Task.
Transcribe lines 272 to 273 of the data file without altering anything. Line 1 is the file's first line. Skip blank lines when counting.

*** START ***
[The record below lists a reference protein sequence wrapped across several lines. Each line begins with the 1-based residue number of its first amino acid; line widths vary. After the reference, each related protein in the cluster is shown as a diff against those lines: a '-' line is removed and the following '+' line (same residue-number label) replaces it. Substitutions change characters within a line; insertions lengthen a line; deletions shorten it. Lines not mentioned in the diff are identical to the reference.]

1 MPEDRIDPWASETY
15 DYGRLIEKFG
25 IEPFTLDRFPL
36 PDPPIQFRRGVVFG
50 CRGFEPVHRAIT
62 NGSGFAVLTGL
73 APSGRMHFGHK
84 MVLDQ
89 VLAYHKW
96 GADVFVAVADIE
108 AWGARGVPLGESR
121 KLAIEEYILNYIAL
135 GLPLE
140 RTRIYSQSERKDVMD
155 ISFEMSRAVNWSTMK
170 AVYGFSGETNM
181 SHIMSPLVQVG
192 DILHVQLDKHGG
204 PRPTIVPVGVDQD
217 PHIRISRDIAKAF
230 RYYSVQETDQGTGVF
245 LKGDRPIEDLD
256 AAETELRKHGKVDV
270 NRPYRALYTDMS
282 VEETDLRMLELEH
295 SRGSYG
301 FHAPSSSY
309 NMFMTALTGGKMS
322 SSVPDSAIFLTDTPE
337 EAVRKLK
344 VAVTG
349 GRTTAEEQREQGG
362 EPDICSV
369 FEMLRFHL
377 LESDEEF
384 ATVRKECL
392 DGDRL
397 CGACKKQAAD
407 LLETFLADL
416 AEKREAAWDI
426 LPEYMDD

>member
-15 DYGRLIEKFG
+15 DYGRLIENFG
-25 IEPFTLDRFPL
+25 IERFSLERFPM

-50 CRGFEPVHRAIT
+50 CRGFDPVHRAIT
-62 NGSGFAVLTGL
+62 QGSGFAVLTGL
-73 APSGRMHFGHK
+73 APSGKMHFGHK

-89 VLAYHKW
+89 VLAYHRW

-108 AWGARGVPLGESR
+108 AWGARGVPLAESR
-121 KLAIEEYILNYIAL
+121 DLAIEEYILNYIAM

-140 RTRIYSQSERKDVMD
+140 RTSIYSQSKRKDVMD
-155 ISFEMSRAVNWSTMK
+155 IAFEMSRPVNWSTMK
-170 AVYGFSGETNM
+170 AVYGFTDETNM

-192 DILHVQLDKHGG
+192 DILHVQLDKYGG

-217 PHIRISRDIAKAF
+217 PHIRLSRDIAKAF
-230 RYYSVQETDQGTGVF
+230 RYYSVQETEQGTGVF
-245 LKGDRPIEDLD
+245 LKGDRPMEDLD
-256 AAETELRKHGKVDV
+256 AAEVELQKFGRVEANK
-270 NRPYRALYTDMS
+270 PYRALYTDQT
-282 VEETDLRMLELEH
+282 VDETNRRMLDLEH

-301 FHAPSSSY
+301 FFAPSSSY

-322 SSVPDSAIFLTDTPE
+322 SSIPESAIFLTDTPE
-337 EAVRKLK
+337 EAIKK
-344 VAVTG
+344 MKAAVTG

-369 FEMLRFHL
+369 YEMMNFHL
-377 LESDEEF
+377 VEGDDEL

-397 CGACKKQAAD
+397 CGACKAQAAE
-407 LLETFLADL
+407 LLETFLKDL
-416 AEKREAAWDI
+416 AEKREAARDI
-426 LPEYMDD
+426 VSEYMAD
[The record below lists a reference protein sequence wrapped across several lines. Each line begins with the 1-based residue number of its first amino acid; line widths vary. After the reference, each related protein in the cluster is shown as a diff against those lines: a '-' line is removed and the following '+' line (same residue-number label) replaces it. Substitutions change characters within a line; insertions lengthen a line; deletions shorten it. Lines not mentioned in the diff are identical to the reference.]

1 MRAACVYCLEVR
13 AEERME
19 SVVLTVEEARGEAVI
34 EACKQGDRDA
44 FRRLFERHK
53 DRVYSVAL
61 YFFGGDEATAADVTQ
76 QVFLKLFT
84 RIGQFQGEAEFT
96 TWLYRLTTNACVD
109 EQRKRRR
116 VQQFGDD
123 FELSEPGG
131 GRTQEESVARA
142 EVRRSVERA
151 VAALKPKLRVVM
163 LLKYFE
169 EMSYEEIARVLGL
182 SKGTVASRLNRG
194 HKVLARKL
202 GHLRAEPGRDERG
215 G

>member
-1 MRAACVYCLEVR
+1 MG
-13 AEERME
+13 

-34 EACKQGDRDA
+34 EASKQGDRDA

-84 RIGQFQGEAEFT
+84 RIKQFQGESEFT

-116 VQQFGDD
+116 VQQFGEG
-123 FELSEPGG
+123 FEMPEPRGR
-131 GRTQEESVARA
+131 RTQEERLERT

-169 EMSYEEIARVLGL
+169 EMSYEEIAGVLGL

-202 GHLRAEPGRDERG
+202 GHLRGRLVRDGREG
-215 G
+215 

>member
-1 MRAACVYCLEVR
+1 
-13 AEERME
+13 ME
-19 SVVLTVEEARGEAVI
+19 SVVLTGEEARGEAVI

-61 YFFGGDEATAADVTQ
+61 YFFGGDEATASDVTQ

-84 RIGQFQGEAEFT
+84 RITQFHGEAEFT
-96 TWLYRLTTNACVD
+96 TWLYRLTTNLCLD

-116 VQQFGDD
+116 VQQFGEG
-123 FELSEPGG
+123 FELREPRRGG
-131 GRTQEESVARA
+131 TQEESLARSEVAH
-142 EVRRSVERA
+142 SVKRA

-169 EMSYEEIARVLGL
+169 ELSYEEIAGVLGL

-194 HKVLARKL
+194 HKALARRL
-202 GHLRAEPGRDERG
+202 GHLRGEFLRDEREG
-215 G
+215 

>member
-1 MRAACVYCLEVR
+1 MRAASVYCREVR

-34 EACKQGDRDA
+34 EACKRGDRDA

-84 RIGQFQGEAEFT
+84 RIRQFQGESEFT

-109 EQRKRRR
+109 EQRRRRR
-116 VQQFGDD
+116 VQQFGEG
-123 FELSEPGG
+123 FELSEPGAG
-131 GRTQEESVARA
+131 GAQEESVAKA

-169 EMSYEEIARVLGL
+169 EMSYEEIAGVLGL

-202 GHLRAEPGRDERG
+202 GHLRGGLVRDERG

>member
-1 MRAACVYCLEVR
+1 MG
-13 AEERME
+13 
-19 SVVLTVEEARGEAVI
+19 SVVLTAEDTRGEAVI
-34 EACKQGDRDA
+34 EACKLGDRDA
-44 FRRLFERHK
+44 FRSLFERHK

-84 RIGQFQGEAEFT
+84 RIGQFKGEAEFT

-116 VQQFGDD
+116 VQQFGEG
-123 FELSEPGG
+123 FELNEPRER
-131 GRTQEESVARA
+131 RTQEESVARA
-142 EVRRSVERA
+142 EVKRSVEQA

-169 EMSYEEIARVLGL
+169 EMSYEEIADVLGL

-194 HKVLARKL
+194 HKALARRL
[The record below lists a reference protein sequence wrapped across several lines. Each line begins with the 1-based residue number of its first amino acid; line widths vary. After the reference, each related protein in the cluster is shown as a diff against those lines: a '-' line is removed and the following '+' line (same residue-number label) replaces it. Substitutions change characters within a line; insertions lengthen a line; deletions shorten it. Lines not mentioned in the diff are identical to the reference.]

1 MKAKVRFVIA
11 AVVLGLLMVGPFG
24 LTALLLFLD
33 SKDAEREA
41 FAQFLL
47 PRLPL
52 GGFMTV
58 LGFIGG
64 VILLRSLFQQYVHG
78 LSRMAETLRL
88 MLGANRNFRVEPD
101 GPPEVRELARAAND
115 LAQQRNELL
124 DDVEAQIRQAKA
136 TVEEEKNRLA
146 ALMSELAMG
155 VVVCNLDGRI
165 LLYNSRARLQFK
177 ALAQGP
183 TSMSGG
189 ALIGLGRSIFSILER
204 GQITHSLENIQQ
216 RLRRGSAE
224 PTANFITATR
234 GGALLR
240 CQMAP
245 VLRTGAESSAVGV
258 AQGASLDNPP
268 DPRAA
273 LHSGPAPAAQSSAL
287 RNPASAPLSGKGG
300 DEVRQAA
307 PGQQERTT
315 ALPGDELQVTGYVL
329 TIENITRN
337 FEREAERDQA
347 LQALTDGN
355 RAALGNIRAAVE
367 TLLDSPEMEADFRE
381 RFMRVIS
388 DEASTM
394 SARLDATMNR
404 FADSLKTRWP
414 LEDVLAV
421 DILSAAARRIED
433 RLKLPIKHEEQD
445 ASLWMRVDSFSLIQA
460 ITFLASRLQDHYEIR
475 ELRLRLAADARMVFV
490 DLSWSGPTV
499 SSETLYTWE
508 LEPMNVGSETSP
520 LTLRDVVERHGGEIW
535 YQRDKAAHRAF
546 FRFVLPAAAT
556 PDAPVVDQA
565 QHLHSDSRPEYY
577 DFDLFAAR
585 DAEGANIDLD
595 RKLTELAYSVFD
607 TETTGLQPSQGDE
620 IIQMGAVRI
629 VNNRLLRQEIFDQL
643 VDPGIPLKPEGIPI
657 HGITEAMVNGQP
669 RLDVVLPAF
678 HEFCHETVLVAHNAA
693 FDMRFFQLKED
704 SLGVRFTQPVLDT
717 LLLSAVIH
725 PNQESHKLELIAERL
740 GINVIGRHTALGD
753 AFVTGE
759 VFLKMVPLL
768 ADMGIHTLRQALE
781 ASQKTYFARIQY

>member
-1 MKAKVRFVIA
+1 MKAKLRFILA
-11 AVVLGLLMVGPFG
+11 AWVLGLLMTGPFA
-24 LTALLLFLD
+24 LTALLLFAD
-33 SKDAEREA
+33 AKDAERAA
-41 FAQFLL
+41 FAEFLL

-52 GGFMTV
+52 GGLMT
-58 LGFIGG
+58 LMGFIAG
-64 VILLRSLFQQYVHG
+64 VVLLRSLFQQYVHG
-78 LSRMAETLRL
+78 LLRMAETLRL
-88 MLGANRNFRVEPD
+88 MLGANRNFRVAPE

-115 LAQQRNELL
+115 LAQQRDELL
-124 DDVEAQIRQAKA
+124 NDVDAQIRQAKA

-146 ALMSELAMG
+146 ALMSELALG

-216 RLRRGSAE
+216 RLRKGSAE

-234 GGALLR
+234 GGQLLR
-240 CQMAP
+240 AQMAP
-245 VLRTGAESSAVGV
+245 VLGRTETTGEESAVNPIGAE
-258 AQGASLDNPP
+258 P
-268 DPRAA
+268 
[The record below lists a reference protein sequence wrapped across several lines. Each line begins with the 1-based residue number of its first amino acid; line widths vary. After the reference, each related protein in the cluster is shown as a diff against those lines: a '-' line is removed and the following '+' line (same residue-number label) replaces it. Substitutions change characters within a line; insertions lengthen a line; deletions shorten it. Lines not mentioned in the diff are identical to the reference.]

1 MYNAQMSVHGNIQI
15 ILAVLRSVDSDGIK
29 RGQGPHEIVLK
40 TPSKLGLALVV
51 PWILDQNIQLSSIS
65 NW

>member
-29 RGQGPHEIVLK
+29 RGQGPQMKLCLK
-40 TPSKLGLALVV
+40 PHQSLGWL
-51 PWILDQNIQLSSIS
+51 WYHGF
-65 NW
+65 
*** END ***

546 FRFVLPAAAT
556 PDAPVVDQA